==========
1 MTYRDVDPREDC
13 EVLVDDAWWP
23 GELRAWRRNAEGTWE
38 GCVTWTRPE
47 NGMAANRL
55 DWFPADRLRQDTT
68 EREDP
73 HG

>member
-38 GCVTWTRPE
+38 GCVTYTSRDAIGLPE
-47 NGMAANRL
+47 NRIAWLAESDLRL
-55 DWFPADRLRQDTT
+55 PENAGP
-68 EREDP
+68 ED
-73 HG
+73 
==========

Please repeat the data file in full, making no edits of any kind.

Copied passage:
1 MTYRDVDPREDC
13 EVLVDDAWWP
23 GELRAWRRNAEGTWE
38 GCVTWTRPE
47 NGMAANRL
55 DWFPADRLRQDTT
68 EREDP
73 HG

>member
-38 GCVTWTRPE
+38 GCVTYTSRDAIGLPE
-47 NGMAANRL
+47 NRIAWLAESDLRL
-55 DWFPADRLRQDTT
+55 PENAGP
-68 EREDP
+68 ED
-73 HG
+73 